En Español

Q. Who is Mr. Smarty Plants?

A: There are those who suspect Wildflower Center volunteers are the culpable and capable culprits. Yet, others think staff members play some, albeit small, role. You can torture us with your plant questions, but we will never reveal the Green Guru's secret identity.

Help us grow by giving to the Plant Database Fund or by becoming a member

Did you know you can access the Native Plant Information Network with your web-enabled smartphone?

Share

Ask Mr. Smarty Plants

Ask Mr. Smarty Plants is a free service provided by the staff and volunteers at the Lady Bird Johnson Wildflower Center.

Search Smarty Plants
    
 
See a list of all Smarty Plants questions

Please forgive us, but Mr. Smarty Plants has been overwhelmed by a flood of mail and must take a break for awhile to catch up. We hope to be accepting new questions again soon. Thank you!

Need help with plant identification, visit the plant identification page.

 
rate this answer
Not Yet Rated

Tuesday - September 20, 2011

From: Austin, TX
Region: Southwest
Topic: Plant Lists, Trees
Title: Trees suited for rocky, caliche soil of Central Texas
Answered by: Guy Thompson

QUESTION:

I need to replace aging ashes. I have planted 2 Monterey oaks, but I would like to know what else I could plant whose roots will grow well in NW Austin caliche, rocky soil? Thank you.

ANSWER:

There is a wide variety of native trees suitable for your soil.  Let me begin with large trees, mostly oaks.  The most commonly found oaks in your area are Quercus fusiformis (Escarpment live oak) and Quercus buckleyi (Texas red oak).  The former is evergreen and the latter deciduous.  Both grow into large, handsome trees, but they are susceptible to attack by oak wilt.  Oak species that are resistant to oak wilt include Quercus stellata (Post oak), Quercus macrocarpa (Bur oak), and Quercus muehlenbergii (Chinkapin oak). Quercus laceyi (Lacey oak) grows into a medium sized tree in your area.  Ulmus crassifolia (Cedar elm) is also popular in the Austin area and develops yellow-orange leaves in autumn.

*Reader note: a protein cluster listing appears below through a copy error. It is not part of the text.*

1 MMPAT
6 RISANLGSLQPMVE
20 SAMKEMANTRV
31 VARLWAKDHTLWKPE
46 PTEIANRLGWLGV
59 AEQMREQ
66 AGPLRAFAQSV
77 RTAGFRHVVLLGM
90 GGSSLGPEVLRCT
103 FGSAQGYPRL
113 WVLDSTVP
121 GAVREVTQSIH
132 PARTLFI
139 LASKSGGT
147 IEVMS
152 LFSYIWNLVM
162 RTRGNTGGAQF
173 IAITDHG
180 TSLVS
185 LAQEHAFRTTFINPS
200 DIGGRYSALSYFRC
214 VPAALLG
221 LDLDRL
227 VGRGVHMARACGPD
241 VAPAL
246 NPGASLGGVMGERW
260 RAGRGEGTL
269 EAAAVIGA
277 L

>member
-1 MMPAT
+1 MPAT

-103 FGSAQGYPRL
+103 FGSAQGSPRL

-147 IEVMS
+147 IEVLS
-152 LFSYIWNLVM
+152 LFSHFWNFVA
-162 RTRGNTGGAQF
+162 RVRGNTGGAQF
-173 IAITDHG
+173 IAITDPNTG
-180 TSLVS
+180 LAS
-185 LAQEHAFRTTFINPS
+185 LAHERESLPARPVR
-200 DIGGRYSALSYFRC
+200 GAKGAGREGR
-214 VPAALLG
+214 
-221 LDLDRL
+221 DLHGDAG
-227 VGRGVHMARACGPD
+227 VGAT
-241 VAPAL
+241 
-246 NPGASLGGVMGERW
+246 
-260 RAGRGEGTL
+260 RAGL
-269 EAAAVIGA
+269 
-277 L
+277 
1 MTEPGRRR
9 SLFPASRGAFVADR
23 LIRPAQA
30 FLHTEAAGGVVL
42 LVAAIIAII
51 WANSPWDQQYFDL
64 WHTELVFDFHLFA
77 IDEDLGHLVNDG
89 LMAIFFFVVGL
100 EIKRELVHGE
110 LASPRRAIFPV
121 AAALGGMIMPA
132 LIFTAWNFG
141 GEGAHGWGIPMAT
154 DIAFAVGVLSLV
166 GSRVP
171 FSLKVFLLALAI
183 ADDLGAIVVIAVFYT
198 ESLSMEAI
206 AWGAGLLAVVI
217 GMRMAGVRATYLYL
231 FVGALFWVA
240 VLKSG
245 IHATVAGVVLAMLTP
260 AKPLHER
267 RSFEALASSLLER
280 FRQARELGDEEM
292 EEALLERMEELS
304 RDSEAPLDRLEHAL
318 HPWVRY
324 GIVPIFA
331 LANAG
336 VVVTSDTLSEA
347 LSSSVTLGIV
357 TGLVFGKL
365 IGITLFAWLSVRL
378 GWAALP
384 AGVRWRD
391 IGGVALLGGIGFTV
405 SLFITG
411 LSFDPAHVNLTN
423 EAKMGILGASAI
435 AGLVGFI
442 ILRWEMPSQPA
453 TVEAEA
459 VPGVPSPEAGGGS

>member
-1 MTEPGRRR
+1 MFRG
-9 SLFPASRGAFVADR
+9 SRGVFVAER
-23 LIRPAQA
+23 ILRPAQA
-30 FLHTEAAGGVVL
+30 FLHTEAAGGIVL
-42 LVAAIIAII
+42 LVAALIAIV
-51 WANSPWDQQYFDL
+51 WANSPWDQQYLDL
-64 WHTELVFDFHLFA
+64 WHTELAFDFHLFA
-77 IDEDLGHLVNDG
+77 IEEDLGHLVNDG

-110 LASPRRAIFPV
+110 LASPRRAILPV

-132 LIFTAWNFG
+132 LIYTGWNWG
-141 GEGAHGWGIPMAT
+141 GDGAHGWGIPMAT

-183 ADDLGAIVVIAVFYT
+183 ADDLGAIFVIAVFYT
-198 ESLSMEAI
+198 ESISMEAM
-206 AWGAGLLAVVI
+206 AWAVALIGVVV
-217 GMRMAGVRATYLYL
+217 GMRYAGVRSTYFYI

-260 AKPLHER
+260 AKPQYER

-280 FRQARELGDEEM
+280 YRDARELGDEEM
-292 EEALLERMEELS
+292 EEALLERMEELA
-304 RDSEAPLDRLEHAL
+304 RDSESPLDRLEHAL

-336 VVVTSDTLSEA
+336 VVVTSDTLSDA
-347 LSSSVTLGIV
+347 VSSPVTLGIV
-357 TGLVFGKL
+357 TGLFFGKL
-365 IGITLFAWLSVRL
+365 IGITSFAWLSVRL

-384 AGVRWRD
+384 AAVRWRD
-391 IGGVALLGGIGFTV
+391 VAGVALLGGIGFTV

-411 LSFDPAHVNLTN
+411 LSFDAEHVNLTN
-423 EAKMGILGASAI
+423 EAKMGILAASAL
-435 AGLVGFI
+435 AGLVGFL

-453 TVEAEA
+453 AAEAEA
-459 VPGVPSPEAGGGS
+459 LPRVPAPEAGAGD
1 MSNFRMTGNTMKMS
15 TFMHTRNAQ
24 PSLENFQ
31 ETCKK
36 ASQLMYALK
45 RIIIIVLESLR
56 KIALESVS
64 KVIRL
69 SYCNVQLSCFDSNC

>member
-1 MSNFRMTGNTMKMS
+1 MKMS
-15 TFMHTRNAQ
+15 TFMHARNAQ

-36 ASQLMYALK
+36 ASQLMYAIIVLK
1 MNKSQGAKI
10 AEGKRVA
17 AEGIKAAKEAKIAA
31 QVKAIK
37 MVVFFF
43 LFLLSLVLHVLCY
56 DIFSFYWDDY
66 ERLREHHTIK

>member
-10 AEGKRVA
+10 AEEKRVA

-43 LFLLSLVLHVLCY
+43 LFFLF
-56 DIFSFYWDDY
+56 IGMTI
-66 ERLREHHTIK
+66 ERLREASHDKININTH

Smaller trees worth considering include Cercis canadensis var. texensis (Texas redbud), Sophora secundiflora (Texas mountain laurel), Prunus mexicana (Mexican plum), and Chilopsis linearis (Desert willow).  Except for Desert willow, which needs full sun, the others are generally understory trees that thrive in partial shade but can take full sun.

Check out the characteristics of the recommended trees by clicking on the underlined names.  Note that some grow more slowly than others, if this is a consideration. Attached below are sample images of the trees I mentioned.

 

 

From the Image Gallery


Escarpment live oak
Quercus fusiformis

Texas red oak
Quercus buckleyi

Post oak
Quercus stellata

Bur oak
Quercus macrocarpa

Chinkapin oak
Quercus muehlenbergii

Lacey oak
Quercus laceyi

Texas redbud
Cercis canadensis var. texensis

Texas mountain laurel
Sophora secundiflora

Mexican plum
Prunus mexicana

Desert willow
Chilopsis linearis

More Plant Lists Questions

Most numerous trees in the Piedmont NC from Chapel Hill NC
September 20, 2012 - What's a list of the most populous trees in piedmont North Carolina?
view the full question and answer

Wildflowers for hill with erosion in San Carlos, CA
September 22, 2012 - What wildflowers would you suggest for our hills that have erosion, low ground cover in San Carlos, California?
view the full question and answer

Landscaping plans in Kyle TX
February 12, 2012 - I am starting from scratch in a backyard (approx. 52'x25')in Central Texas (Kyle). The backyard is on the north side of the single story house. I would like to have plants and trees that attract and...
view the full question and answer

Drought-tolerant plants for deep shade in Florida
June 23, 2012 - I am looking for indigenous, drought tolerant, leafy dense plants (kind of hosta like) that will grow in deep shade (under a tree that gets little sun) in Jacksonville, Florida.
view the full question and answer

Non-poisonous, non-allergenic plants for privacy fence
March 15, 2012 - I'm looking to put in some plants to create a privacy fence against one side of my property. I'd like a mix of plants that grow well together in order to create a diverse look. I need something ever...
view the full question and answer

Support the Wildflower Center by Donating Online or Becoming a Member today.
E-NEWSLETTER | BECOME A MEMBER | DONATE NOW | MEDIA | SITEMAP | STAFF
© 2016 Lady Bird Johnson Wildflower Center